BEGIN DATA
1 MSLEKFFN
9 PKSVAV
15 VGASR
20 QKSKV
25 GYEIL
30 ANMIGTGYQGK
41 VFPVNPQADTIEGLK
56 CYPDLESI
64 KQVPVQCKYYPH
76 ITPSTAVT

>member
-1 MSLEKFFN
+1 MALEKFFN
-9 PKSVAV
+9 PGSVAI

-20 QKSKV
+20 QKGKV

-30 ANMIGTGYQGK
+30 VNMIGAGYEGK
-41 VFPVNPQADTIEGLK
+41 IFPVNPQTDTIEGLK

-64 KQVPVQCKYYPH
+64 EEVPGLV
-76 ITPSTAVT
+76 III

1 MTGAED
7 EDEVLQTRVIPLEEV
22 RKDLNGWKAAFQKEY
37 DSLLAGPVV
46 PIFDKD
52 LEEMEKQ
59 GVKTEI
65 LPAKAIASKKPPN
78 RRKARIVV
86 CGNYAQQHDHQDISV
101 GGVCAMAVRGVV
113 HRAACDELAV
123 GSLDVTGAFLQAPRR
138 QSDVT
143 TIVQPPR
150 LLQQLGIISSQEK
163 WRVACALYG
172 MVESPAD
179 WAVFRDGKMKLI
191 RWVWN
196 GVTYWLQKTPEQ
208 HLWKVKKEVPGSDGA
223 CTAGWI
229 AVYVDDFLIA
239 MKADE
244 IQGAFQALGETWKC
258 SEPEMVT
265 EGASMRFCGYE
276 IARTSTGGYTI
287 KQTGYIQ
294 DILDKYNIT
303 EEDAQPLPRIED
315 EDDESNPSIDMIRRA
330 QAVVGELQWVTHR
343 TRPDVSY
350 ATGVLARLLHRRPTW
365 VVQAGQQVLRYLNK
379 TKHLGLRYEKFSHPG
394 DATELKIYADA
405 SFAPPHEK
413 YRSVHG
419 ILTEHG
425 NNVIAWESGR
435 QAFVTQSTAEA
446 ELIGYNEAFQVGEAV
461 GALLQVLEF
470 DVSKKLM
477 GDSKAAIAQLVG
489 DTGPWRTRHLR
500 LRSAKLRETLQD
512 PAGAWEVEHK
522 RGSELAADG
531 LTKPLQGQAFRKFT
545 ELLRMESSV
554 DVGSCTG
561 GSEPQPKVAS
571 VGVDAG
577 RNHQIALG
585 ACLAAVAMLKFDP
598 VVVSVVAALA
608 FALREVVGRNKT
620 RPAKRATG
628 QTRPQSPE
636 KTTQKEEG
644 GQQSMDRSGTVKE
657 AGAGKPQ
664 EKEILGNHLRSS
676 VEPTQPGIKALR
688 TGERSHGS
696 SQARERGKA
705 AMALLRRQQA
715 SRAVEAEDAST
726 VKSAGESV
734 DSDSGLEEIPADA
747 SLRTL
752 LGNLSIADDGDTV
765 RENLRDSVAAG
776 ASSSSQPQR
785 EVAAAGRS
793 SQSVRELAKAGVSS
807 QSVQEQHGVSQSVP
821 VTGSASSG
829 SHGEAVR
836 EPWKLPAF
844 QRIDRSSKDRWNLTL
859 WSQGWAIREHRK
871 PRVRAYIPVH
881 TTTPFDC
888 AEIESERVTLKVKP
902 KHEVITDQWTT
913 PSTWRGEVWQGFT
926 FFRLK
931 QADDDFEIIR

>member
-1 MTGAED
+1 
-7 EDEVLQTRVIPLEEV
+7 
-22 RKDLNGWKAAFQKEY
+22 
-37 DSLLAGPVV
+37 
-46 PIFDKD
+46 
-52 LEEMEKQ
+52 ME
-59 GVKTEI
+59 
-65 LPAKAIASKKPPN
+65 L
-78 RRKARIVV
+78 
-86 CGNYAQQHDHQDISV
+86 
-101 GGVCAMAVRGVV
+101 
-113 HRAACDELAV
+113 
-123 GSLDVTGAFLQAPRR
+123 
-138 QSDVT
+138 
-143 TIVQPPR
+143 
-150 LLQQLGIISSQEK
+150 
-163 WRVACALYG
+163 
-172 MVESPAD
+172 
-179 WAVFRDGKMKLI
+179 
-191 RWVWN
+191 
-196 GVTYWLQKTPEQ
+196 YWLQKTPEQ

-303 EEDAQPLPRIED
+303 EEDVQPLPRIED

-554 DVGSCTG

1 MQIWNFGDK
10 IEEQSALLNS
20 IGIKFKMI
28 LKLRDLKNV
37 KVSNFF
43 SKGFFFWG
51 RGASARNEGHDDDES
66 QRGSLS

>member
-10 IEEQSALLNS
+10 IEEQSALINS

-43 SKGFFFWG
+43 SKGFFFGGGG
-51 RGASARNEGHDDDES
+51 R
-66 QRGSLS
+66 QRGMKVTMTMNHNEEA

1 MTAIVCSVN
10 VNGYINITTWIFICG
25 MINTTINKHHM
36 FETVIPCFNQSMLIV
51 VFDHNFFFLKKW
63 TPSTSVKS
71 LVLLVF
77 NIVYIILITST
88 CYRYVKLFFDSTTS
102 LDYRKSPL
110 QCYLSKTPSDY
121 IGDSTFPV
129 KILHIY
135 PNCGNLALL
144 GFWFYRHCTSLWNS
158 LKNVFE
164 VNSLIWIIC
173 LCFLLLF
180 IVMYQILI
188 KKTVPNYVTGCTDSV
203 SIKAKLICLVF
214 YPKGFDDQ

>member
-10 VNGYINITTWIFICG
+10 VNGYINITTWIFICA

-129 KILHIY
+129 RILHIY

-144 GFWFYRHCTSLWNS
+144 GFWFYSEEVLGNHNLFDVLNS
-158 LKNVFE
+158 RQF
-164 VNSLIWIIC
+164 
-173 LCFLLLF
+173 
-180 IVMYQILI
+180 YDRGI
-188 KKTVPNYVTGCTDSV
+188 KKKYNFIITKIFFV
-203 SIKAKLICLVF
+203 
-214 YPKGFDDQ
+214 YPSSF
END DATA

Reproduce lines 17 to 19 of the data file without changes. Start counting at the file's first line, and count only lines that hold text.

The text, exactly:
+20 QKGKV

-30 ANMIGTGYQGK
+30 VNMIGAGYEGK